Capital Market Efficiency and the Influence of Investor Sentiment on Stocks with Positively Skewed Returns

Jakob Lars Bertil Kostet & Stefan Meyer

Student thesis: Master thesis


According to the Efficient Market Hypothesis, investor psychology should not have consistent effects on asset pricing. We analyze whether a specific asset pricing anomaly, the underperformance of stocks with positively skewed return distributions, is influenced by investor psychology in the form of investor sentiment. In such a case, our results may present challenging evidence for the Efficient Market Hypothesis and its relevant implications for asset pricing, corporate finance and the economy. The study is furthermore motivated by prior research suggesting that the asset pricing anomaly is driven by investors’ misestimates of return probabilities and that these misestimates may be amplified during periods of high investor sentiment. We test this hypothesis by dividing historical return data into different states of investor sentiment to analyze whether the underperformance of positively skewed stocks is strongest following periods of high sentiment. To approximate investor sentiment, we use two existing sentiment measures of different kinds: one financial measure and one survey-based measure. Furthermore, we construct two text-based sentiment measures by analyzing two decades of news articles from the New York Times with a bag-of-words algorithm. To analyze the influence of sentiment on future stock performance, we perform a series of Fama and MacBeth (1973) regressions of next-month returns during low, medium and high periods of investor sentiment. While controlling for several stock risk factors, we find an underperformance of stocks with positively skewed return distributions. This underperformance, in line with prior research, is statistically significant and economically relevant. However, we do not find indications that the underperformance is driven by high investor sentiment. On the contrary, we find indications for a reverse effect in comparison to our predictions. Further tests reveal that the underperformance of positively skewed stocks may be influenced only marginally by investor sentiment or not at all. For example, we find that other factors, such as GDP growth, may influence the underperformance of positively skewed stocks to a greater extent. Therefore, our results do not challenge the validity of the EMH. As a research contribution to the measurement of investor sentiment, we find indications that the New York Timesbased sentiment measures approximate some fraction of true investor sentiment. Moreover, correlation analyses of multiple additional sentiment measures indicate that only few of the measures seem to react to changes in investor sentiment in a similar fashion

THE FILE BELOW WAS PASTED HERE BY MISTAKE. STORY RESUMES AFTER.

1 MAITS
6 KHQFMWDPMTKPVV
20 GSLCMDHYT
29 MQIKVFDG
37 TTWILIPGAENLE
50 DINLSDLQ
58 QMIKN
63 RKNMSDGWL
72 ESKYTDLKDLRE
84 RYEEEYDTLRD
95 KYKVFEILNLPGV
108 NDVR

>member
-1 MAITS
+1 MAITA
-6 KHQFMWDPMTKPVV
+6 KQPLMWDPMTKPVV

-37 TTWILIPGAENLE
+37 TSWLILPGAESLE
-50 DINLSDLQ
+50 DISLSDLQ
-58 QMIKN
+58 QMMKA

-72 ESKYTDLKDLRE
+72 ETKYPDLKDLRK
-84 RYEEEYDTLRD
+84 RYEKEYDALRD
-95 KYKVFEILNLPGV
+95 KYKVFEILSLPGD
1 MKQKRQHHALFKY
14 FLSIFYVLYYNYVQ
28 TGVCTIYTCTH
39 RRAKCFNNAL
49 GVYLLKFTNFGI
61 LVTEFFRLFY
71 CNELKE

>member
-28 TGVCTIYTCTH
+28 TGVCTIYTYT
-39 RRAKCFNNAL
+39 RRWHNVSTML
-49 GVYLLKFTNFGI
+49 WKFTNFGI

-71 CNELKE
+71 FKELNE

EducationsMSc in Accounting, Strategy and Control, (Graduate Programme) Final Thesis
Publication date2018
Number of pages152
SupervisorsMarcel Fischer